Marcel de Jong fully supports Pacific FC in its philosophy to “trust the kids.”
He just hopes that as Pacific moves forward with its youth movement that it will also continue to find a place for an older guy like him.
De Jong, a 33-year-old native of Newmarket, Ont., needn’t worry, though. Pacific announced on Friday that de Jong is contracted through to the 2020 season, a move that comes after he missed most of this past CPL campaign due to injury.
Under CPL rules, each team has to have at least three Canadians under the age of 21 on their roster, and those players have to combine to play a minimum of 1,000 minutes during the season. All seven clubs met the quota in 2019, but Pacific went above and beyond the 1,000-minute threshold – 10 of their U-21 players combined for a league-high 13,532 minutes. To put that number into context, Valour FC finished second in the CPL with 5,435 minutes.
Even more impressive is that Pacific had six U-21 players who eclipsed the 1,000-minute mark on their own: Terran Campbell (2,334), Kadin Chung (2,032), Noah Verhoeven (1,850), Matthew Baldisimo (1,809), Alessandro Hojabrpour (1,731) and Zachary Verhoven (1,285).
De Jong, by contrast, only played 50 minutes over two appearances, as he was forced to sit out the majority of the campaign after suffering a ruptured Achilles tendon in pre-season training.
Pacific stumbled out of the gate, winning just one of their first seven games in the Spring season. The Fall campaign was just as rough on the team from Vancouver Island, as they collected just five wins and finished fifth in the overall table.
Despite the team’s lack of results on the pitch, de Jong believes Pacific should continue to “trust the kids” in 2020.
“I like how we stress young players in our team … They’re all hungry, they all want to learn, and this is a good way to develop them and get them ready for the next step in their careers. I would keep doing what we’re doing in terms of trusting the young kids, so long as they save a space for a veteran like me,” de Jong quipped in a recent interview with CanPL.ca.
De Jong warns that Pacific’s kids will face greater expectations of them in 2020 after they logged such a great amount of playing time this past season.
“These kids need at some point to have a chance, and play professionally, and get thrown into the lion’s den, and this was the perfect moment to do it in the first year in the CPL. Now they have it under their belt, it’s time for them to really prove themselves. Now that this first year is all behind them, they have to focus on getting better,” de Jong offered.
One of Pacific’s youngsters that de Jong is very high on is Campbell. A 21-year-old native of Burnaby, B.C., Campbell was previously with Whitecaps FC 2 and Fresno FC in the USL before signing with Pacific last January.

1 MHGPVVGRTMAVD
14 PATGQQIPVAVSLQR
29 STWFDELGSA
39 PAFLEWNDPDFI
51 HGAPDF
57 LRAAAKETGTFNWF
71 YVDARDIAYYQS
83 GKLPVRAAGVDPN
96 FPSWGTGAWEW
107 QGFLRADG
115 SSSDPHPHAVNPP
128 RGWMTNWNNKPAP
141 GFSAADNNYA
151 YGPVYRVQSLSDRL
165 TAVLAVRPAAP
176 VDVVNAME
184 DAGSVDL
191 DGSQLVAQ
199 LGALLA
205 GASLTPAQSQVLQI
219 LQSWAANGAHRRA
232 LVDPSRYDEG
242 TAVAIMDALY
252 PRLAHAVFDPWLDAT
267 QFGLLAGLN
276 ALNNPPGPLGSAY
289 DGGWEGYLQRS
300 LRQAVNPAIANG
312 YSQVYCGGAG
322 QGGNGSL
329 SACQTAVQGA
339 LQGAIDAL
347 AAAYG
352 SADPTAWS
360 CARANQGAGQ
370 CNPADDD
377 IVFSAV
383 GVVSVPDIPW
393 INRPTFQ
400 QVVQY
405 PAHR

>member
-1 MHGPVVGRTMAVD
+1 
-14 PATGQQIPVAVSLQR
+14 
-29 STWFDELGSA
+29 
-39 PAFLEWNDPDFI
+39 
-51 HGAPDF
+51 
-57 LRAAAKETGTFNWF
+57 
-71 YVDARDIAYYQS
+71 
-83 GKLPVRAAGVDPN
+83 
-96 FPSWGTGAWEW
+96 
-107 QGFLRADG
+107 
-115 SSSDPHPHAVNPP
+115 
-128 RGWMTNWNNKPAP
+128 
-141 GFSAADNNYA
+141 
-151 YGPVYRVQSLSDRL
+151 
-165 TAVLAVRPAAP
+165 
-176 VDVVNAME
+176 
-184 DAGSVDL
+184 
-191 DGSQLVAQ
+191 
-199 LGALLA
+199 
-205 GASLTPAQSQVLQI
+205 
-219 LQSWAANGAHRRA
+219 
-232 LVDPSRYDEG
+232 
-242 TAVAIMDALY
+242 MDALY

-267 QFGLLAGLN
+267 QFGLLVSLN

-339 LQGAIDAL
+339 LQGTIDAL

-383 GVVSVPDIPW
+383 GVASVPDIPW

He ended up taking the CPL by storm by finishing tied with Cavalry’s Dominique Malonga for second in the league’s scoring race with 11 goals. Campbell came out of nowhere to capture the attention of a lot of people in 2019, including de Jong.
“To be honest I was surprised. Pacific signed (Marcus) Haber as our No. 1 striker, but he dealt with a lot of injuries like me. That’s when (Terran) really stepped up and proved himself to be our No. 1 striker,” de Jong explained.
“He did excellent; nothing but positives about him, he’s such a great kid and really humble. But the thing is, everybody knows about him now, so he’ll have to do it all again next year. He has to raise his standard and if he does that, he can only get better.”
Before coming to the CPL, de Jong played for Helmond Sport and Roda JC in the Netherlands, as well as German outfit FC Augsburg. He also debuted for Canada’s national team in 2007 and went on to earn 56 caps, scoring three goals and adding two assists. His last appearance for the Reds came in 2018.
He believes this wealth of experience can prove to be invaluable for Pacific on the pitch next season. But beyond making a full-time return as a player in 2020, the veteran midfielder/defender is also starting to think about what he’s going to do once his playing career is over.
“I think about it more and more nowadays, especially during the off-season when I have a lot of free time and am trying to stay busy. I’ve tried to get involved with the club. Hopefully a youth academy will come soon (at Pacific) because I love working with kids,” de Jong said.
“On weekends when I have nothing to do, I’ll go out in the community and watch kids play soccer. It’s good to get my face out there so people will recognize me and show them that I’m interested in helping kids to develop. It’s probably something I will do after my career is over.”
But de Jong was quick to reiterate he still has plenty of gas left in the tank, and isn’t prepared to retire just yet.
“It’s around the corner. I’m not saying this is my last year, because I definitely feel like I can play a couple more years,” de Jong stated.